Where Is the National Dog Show Held?
Presented by Purina, hosted by the American Kennel Club, and held in Pennsylvania, television viewing of the National Dog Show has been a Thanksgiving tradition for households across the country since 2002.
The National Dog Show features more than 150 AKC-sanctioned dog breeds competing for the #1 spot: Best in Show. But, to compete for that top spot, one pup from each of the seven categories must first be crowned First in Group—and the competition is always tight! Recent National Dog Show winners included Claire the Scottish Deerhound, Thor the Bulldog, Whiskey the Whippet, Newton the Brussels Griffon, and Gia the Greyhound. It’s really any dog’s game!
Let’s talk a little more about the National Dog Show breeds and their history!
Seven National Dog Show Breeds
The seven National Dog Show breeds include Herding, Hound, Toy, Non-Sporting, Sporting, Terrier, and Working. While over 2,000 dogs are entered into the National Dog Show each year, only 200 go on to compete, and just seven are chosen to go head-to-head for Best in Show. These canines are considered the best of the best, representing their category and the functions and characteristics for which their breeds were originally intended.
You know Lassie? She was a herding dog! This National Dog Show breed works closely with its human shepherds and moves livestock like sheep and cattle. They’re high energy, intelligent and responsive, making them easily trainable. Some common herding breeds include the Border Collie, German Shepherd, and Pembroke Welsh Corgi, while some more uncommon include the Icelandic Sheepdog and the Puli.
You’ve probably seen many hounds in cinema, like Trusty from Lady and the Tramp and Copper from The Fox and the Hound. Hounds were bred to pursue warm-blooded prey. Sighthounds use their speed and vision to chase fast game like antelope, while scenthounds use their powerful sense of smell to sniff out tricksters like raccoons. Common breeds include the Bloodhound, Dachshund, Greyhound, and others like the Portuguese Podengo Pequeno and Treeing Walker Coonhound.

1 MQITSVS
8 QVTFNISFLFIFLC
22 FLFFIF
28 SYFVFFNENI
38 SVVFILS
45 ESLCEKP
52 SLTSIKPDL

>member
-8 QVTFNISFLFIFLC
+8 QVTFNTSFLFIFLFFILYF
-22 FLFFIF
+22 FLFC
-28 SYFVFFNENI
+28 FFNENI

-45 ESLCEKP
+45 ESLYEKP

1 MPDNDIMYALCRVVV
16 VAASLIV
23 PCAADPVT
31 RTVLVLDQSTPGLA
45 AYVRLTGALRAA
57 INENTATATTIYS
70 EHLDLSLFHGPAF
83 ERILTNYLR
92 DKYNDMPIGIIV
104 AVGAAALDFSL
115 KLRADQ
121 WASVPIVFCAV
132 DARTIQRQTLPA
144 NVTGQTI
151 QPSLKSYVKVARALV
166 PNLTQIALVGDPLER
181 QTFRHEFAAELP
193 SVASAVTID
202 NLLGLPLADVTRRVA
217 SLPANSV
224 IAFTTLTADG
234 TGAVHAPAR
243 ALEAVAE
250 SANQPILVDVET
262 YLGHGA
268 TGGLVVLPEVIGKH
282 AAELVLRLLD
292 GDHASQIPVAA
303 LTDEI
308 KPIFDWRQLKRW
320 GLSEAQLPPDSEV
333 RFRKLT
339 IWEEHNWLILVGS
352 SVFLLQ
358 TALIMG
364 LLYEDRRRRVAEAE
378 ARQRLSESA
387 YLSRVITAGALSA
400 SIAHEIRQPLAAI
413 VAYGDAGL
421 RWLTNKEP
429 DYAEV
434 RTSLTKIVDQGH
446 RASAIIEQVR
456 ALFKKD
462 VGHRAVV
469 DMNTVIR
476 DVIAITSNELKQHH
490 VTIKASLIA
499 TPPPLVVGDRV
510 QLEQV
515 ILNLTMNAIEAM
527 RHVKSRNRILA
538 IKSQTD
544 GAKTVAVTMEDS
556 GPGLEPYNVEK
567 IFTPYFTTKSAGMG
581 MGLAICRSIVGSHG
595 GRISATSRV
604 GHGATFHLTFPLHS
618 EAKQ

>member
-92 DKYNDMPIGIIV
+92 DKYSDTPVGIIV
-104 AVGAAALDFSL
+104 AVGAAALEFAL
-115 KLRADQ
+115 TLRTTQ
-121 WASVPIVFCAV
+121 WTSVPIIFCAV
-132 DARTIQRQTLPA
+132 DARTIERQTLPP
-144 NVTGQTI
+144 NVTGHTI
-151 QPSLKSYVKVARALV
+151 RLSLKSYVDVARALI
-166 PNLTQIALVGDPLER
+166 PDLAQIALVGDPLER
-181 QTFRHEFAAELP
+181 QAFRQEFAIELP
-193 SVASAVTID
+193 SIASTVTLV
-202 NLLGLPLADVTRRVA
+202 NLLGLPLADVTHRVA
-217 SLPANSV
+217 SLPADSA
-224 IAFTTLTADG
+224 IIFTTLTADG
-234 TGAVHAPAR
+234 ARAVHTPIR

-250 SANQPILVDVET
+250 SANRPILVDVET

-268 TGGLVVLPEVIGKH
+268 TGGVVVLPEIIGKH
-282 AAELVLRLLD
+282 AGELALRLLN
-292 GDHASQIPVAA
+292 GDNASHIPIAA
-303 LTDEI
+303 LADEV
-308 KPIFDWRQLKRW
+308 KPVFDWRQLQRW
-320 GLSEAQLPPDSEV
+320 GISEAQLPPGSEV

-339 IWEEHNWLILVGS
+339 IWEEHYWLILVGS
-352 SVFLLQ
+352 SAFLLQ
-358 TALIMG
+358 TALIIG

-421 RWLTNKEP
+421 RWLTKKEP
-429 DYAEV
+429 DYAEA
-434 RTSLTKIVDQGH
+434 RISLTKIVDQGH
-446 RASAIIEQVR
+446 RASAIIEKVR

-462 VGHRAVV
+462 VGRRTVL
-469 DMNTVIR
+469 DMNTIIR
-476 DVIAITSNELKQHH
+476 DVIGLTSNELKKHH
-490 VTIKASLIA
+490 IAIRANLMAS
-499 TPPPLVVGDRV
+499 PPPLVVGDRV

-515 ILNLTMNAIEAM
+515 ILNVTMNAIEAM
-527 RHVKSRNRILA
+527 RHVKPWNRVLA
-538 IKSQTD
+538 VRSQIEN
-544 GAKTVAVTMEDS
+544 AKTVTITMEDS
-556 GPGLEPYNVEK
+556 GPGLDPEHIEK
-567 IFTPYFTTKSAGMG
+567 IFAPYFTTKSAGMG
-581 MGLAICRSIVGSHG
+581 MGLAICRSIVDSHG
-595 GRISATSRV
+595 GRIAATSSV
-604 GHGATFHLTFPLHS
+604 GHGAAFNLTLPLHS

Gidget, the Pomeranian from Secret Life of Pets, is a true “toy” dog with an ideal height of 8-11 inches and weight of only 3-7 pounds. These are the smallest National Dog Show breeds and come in all colors and coat types. They’re often highly affectionate and attentive. These breeds include the Chihuahua, Pug, Shih Tzu, as well as the Affenpinscher and Silky Terrier.
We can think of at least 101 non-sporting dogs you may have heard of…this breed has two things in common: wet noses and four legs. Otherwise, this group of breeds does not share much outside of undeniable cuteness. The varied breeds of this category are often highly interactive and are typically sought after for companionship. Some include the Bulldog, Dalmatian, and Poodle, in addition to unique breeds like the Coton De Tulear and Xoloitzcuintle (aka Dante from Coco!).
Sporting dogs were bred to assist hunters in retrieving birds on water or land. They’re brilliant and have keen senses, however, Dug the fun-loving Golden Retriever from Disney’s Up defies that categorization a bit. Other sporting breeds include the Labrador Retriever, German Shorthaired Pointer, Cocker Spaniel, Spinone Italiano, and Nederlandse Kooikerhondje (say that five times fast!).
If you’ve ever shopped at Target, you’re familiar with their mascot Bullseye the Bull Terrier. This National Dog Show breed category is made up of some feisty pups. The short-legged terriers were first bred to burrow after rodents underground, while the long-legged ones prefer to dig them out. The group’s “bully” breeds (like Bullseye) were bred as the ultimate family companion. Some examples include the Scottish Terrier, West Highland Terrier (Westie), Cesky Terrier, and Welsh Terrier.
The ferocious Rottweiler in Ferris Bueller, and Scooby-Doo, the Great Dane, are two examples of this hardworking dog breed. These punch-the-clock, blue-collared good boys and girls make up some of the world’s most ancient breeds. They were developed to protect and assist humans in activities like sled-pulling and guarding homes. They tend to be known for their smarts, strength, and stature. Some breeds include the Boxer, Great Dane, and Rottweiler, as well as the Kuvasz and Tibetan Mastiff.
All of these prestigious dogs are groomed and trained for years ahead of the National Dog Show competition and only have a few minutes on stage to show off their hard work. The judges can be picky and base much of their decision on several physical factors as well as the pet’s demeanor—they want to see dogs that are happy to be there! The 2022 National Dog Show takes place November 19-20 and broadcasts on NBC and various streaming apps on Thanksgiving Day. So, while awaiting your festive feast, tune in and root for your favorite contestants!